This week the growing UK market for cannabidiol (CBD) was dealt a huge blow.
Tipped as one of the biggest food and trends of 2019, the cannabis plant extract (which contains no THC, the bit that gets you ‘high’) has appeared in everything from beer to cosmetics to marshmallows in recent months. Even Coca-Cola has signalled its interest in the previously niche ingredient, thanks to its much-reported health benefits.
But now these same products are set to be stripped from shelves after the FSA decided to reclassify CBD. Where previously it was categorised as a supplement, it is now to be considered a ‘novel food’, with a series of new approvals and hoops to jump through before it’s considered fit to sell.
Unsurprisingly, those that have backed the ingredient from the start are, to put it mildly, outraged. Not least as they argue the new classification only applies to ingredients ‘of which there is thought to be no evidence of widespread use prior to 1997’.’ And “cannabis is probably the oldest crop cultivated and used by mankind,” points out Peter Reynolds, founder of campaign group Clear. “Asking for evidence of its widespread use before 1997 is no different, and just as absurd as, asking for the same evidence for wheat or barley. This is, demonstrably, bureaucracy for bureaucracy’s sake.”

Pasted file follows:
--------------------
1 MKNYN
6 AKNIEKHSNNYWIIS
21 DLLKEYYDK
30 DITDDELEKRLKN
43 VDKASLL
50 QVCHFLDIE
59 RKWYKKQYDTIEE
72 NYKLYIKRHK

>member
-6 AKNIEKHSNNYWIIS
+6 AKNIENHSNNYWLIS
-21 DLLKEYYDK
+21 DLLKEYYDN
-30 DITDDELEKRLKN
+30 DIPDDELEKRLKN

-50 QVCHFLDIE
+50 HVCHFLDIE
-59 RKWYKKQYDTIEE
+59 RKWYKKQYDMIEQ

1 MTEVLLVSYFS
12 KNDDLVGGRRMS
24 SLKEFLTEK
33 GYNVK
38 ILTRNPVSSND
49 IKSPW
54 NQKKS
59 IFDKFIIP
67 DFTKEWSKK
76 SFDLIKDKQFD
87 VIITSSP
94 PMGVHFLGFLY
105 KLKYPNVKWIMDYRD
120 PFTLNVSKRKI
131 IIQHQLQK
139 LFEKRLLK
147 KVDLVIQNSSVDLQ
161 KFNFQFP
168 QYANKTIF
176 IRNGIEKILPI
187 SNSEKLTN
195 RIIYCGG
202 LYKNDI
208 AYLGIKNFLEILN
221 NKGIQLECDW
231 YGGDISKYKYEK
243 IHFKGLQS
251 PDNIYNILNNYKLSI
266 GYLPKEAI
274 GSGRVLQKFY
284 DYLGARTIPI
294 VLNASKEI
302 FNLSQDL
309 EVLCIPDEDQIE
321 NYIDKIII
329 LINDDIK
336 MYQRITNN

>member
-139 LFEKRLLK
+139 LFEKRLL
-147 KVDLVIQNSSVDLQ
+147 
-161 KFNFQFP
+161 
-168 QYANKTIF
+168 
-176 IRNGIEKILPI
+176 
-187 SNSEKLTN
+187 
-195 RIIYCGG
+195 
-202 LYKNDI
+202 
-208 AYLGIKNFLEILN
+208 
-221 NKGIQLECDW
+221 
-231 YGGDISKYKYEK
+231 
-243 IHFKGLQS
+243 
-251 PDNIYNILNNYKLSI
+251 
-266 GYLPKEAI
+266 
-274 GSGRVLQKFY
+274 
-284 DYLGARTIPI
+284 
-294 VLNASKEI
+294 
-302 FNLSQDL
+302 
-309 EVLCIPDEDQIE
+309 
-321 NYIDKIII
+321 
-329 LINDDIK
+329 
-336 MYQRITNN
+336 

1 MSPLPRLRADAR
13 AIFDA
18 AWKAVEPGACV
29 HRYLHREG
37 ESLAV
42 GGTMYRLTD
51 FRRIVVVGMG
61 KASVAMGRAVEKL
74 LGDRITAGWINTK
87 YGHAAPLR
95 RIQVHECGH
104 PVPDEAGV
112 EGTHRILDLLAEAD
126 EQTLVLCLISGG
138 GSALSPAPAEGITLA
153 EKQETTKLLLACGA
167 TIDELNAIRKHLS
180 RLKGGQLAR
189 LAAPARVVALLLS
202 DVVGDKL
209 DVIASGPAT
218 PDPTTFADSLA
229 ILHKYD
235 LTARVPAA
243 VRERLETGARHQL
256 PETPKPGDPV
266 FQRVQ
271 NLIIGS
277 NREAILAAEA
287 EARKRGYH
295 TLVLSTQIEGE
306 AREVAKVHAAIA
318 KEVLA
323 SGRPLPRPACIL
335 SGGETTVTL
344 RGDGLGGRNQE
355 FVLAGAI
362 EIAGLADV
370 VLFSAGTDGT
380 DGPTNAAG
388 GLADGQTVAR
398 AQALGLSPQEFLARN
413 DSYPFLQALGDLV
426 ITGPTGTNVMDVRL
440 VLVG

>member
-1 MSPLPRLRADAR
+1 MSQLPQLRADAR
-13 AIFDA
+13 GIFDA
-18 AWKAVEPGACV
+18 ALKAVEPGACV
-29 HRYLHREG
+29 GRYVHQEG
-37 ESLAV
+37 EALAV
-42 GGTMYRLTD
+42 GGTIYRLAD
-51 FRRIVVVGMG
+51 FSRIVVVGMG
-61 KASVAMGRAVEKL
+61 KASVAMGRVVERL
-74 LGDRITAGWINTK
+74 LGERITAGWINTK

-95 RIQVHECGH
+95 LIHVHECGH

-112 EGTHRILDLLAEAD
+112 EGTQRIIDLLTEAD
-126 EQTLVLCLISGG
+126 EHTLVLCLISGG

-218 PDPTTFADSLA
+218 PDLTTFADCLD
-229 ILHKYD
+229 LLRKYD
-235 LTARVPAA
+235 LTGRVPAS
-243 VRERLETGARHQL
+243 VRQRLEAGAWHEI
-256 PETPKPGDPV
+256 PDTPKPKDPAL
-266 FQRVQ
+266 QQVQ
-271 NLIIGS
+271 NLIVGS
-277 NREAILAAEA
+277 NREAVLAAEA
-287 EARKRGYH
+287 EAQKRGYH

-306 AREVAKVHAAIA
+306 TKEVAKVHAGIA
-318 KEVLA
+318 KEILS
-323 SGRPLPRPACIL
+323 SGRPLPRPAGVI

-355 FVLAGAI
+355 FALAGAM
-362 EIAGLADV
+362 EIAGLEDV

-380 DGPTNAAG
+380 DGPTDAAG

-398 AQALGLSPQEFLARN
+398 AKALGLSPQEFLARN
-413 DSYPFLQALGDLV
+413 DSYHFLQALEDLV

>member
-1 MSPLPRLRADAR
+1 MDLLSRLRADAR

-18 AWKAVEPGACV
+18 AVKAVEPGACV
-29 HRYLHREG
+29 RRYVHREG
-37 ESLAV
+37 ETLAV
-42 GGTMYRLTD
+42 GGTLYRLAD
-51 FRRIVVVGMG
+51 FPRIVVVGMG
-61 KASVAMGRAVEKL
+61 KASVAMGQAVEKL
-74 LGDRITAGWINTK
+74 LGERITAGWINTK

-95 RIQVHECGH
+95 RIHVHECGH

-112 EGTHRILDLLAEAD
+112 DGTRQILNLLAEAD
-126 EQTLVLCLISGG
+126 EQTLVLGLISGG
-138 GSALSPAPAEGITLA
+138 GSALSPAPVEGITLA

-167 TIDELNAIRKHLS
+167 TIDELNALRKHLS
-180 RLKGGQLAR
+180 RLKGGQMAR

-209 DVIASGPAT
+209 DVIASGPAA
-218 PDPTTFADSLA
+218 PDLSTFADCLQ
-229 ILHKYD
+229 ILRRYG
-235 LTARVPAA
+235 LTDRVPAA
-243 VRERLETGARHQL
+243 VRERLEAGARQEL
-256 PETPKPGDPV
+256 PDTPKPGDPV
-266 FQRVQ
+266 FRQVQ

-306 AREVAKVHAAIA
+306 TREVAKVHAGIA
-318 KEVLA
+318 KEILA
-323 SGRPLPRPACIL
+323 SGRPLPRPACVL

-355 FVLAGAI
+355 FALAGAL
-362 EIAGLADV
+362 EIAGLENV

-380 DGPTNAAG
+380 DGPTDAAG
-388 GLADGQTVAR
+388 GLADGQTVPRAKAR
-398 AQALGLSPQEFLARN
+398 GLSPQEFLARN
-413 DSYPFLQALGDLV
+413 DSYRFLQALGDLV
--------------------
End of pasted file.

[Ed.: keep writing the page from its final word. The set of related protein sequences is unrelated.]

Bureaucracy that could have a huge financial impact on the industry. CBD products were flying off shelves in Holland & Barrett at the beginning of last year, with sales up 37%. These products will now need to undergo a rigorous safety assessment before being authorised for sale.
The reclassification and subsequent removal of CBD products is likely to come as a huge shock to brands and retailers too, particularly after medicinal cannabis, which contains THC, was legalised in the UK last year. In fact, many believed that legalisation of the recreational drug couldn’t be far behind. After all, Canada legalised cannabis for recreational use last year, and many US states where medicinal cannabis is legal have followed up by legalising recreational cannabis as well. That the UK government would instead act to clamp down on sales of its far less controversial relation hadn’t even entered the equation. Until now.
There are glimmers of hope, though. Chia seeds, for instance, were approved as a ‘novel food’ in 2009 and have since gone on to become a wildly popular ‘superfood’, beloved of Instagrammers everywhere. Demand for the ingredient is there too, with 33% of consumers saying they would buy or use a product containing CBD in the future, according to an exclusive survey for The Grocer by Harris Interactive.
And tackling any additional stigma this brings won’t be a new battle for the CBD industry, a battle it’s fought and won before. Judging by the outrage that has followed the FSA’s announcement this week, it’s abundantly clear they aren’t about to give up without a fight.